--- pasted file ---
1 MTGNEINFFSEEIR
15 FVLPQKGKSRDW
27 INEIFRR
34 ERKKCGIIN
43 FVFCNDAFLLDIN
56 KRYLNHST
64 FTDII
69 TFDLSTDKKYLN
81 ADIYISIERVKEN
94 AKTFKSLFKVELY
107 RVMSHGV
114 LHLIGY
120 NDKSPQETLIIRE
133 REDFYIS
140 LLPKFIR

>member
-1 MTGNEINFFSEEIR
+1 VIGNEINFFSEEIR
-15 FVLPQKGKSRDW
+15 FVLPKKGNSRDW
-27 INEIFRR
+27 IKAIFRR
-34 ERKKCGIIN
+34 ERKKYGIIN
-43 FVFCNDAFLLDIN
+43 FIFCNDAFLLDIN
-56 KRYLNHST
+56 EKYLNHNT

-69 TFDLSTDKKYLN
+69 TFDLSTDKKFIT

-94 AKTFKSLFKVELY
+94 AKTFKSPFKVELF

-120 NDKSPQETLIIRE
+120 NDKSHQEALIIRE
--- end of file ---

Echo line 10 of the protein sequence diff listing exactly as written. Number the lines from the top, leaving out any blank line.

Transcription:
94 AKTFKSLFKVELY